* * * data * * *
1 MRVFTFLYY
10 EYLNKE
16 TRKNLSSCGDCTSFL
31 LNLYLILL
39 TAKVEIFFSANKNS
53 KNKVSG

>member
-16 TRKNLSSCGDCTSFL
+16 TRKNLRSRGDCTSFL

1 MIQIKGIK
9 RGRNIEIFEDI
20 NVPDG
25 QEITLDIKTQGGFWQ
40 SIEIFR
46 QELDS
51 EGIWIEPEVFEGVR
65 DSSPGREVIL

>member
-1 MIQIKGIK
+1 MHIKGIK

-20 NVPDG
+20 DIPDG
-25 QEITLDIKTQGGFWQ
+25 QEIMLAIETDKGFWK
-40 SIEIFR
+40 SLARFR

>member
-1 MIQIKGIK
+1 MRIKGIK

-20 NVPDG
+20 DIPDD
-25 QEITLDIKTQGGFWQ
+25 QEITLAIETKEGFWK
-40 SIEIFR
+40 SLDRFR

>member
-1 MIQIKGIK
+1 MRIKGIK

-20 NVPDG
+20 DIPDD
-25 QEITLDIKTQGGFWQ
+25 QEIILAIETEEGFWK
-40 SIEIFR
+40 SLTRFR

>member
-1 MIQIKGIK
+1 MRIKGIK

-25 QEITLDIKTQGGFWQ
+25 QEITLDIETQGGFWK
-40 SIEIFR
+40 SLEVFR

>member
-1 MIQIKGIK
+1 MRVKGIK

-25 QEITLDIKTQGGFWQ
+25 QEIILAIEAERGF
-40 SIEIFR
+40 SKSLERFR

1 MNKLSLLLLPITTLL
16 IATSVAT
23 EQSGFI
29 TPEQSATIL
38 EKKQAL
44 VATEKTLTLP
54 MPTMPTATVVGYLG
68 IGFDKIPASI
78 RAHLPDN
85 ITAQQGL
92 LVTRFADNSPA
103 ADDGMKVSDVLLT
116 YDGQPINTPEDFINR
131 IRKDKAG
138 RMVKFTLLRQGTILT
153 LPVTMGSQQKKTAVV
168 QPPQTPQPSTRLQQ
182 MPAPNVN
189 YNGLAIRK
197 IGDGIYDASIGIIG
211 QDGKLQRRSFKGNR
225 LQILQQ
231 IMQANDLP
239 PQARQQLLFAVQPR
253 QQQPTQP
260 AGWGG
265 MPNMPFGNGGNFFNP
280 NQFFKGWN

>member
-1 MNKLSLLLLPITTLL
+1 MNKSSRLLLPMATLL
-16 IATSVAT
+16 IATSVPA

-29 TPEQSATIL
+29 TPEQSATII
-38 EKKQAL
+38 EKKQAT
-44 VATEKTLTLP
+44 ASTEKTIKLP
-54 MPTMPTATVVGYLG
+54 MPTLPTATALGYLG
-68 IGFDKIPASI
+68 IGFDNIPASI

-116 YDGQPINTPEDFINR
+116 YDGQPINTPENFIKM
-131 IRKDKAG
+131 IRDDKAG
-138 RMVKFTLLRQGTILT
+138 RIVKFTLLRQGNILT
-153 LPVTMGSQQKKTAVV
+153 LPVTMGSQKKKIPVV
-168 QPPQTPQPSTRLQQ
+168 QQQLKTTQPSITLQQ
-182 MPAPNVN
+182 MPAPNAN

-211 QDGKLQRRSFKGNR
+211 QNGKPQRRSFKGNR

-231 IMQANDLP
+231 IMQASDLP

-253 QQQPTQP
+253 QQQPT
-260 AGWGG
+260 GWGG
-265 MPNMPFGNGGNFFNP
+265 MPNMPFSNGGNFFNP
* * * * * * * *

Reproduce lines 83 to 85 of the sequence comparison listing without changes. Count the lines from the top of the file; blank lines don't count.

253 QQQPTQP
260 AGWGG
265 MPNMPFGNGGNFFNP